By Chuck Liddiard, Founder and Executive Director of The Paratum Scholars
For student athletes, pursuing their dream sport after high school has always been a long shot. However, recent changes to the recruitment process have made the chances of your son or daughter playing at the NCAA Division I, II or III level even harder. Below are two factors that may affect their recruitment landscape and options.
2018-19 Percentage of High School Student Athletes Who Go On To Play for NCAA Teams
National Collegiate Athletic Association (NCAA) Extra Year of Eligibility:
Prior to the pandemic, student athletes had five years to play four seasons. Now, the NCAA has allowed an extra year of eligibility for DI, DII & DIII athletes if their team did not compete in more than 50% of their scheduled season during the pandemic season of 2020-21. This change gives more power to the student athlete and has created the “Super Senior” since now student athletes have six years to play five (COVID season + redshirt season.) This creates a log jam in recruiting because coaches are unable to accurately predict roster availability, resulting in smaller freshmen recruitment classes. This extra year of eligibility will impact recruiting classes through the 2025-2026 season.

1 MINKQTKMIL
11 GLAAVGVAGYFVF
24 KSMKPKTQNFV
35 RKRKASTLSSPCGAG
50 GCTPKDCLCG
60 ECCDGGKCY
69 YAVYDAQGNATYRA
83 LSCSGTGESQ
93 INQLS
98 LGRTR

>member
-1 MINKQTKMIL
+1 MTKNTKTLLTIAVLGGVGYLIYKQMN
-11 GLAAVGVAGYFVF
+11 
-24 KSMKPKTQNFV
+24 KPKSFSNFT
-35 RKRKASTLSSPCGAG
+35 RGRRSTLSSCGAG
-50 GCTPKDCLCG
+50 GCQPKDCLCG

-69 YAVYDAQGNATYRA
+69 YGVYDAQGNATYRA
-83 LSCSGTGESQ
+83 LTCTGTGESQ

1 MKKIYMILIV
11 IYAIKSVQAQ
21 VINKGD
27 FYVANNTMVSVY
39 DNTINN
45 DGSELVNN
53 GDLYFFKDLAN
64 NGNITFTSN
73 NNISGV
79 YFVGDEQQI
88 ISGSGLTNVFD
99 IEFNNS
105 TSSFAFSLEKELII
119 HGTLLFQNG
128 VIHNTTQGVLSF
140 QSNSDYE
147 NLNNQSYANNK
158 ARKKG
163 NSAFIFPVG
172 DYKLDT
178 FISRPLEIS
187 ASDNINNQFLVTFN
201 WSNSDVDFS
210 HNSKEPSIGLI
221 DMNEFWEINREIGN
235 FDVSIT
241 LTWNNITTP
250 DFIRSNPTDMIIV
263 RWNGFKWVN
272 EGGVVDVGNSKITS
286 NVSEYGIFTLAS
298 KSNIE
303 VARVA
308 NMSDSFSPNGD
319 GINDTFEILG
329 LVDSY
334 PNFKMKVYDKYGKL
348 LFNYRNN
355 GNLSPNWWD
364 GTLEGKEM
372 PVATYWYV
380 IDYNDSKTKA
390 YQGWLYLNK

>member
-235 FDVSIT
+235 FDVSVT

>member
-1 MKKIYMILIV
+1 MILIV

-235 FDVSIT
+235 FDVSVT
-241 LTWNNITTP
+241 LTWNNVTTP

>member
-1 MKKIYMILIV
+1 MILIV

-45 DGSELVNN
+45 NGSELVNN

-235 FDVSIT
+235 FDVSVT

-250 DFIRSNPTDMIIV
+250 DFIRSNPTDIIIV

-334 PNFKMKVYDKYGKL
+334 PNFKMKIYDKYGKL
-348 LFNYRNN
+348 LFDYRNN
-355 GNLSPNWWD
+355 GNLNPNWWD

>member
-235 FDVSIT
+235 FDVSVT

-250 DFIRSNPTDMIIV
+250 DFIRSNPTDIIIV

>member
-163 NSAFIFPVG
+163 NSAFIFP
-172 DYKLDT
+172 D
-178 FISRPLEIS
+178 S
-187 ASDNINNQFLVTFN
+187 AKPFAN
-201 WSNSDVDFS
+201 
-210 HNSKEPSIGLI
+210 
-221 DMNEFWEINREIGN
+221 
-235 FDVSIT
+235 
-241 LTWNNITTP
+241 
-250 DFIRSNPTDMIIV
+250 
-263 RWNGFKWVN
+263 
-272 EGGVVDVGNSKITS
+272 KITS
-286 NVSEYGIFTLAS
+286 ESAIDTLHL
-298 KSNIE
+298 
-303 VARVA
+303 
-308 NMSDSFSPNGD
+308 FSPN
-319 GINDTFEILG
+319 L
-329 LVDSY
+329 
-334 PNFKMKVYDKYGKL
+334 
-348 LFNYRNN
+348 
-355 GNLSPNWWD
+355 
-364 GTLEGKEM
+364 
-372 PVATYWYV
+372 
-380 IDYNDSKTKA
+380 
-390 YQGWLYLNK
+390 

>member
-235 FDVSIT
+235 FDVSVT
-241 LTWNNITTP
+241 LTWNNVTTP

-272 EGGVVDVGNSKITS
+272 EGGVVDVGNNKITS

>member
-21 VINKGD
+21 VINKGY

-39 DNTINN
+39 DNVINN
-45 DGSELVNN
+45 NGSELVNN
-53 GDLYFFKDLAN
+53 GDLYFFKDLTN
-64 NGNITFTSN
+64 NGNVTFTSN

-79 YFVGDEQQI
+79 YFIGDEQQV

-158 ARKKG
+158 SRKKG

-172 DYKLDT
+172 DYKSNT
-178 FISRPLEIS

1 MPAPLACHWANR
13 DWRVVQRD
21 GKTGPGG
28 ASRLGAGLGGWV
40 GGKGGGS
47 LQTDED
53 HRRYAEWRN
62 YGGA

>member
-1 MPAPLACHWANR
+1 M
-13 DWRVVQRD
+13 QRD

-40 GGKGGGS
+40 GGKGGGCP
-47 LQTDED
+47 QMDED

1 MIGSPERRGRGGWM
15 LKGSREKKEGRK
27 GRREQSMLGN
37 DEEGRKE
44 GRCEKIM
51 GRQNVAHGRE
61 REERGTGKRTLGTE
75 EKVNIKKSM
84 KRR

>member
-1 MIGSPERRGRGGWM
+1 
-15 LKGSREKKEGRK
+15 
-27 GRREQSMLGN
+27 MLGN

2018-19 Percentage of Total Transfers (Two Year and Four Year) among Division I Student-Athletes
NCAA Transfer Portal:
This is a system that benefits student athletes who want to change colleges. In April 2021, the NCAA’s “one-time transfer rule” took effect allowing athletes to transfer to a different college one time and play immediately with no penalty. In the first year of the change, 15,000 entered the transfer portal.
This change in transfer policy clearly gives more power to the student athlete. The reality is this allows NCAA coaches faster recognition for a student athlete who may be looking to transfer institutions. This has changed recruitment strategy amongst coaches where many are scouring the transfer portal daily to find bigger, stronger, faster veteran athletes that can come in and make an immediate impact to their programs. This trend may eventually lead to smaller freshmen recruiting classes.